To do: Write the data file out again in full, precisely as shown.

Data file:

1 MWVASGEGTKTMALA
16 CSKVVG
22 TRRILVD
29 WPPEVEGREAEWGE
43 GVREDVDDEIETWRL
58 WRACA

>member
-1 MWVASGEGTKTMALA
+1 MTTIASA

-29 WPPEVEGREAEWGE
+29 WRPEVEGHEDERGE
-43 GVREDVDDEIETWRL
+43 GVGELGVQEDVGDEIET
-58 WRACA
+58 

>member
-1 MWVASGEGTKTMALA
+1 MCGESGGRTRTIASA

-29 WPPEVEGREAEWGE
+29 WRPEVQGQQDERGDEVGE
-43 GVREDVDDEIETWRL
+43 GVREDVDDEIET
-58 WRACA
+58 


1 MWVASGEGTKTMALA
16 CSKVVG
22 TRRILVD
29 WPPEVEGREAEWGE
43 GVREDVDDEIETWRL
58 WRACA

>member
-1 MWVASGEGTKTMALA
+1 MTTIASA

-29 WPPEVEGREAEWGE
+29 WRPEVEGHEDERGE
-43 GVREDVDDEIETWRL
+43 GVGELGVQEDVGDEIET
-58 WRACA
+58 

>member
-1 MWVASGEGTKTMALA
+1 MCGESGGRTRTIASA

-29 WPPEVEGREAEWGE
+29 WRPEVQGQQDERGDEVGE
-43 GVREDVDDEIETWRL
+43 GVREDVDDEIET
-58 WRACA
+58 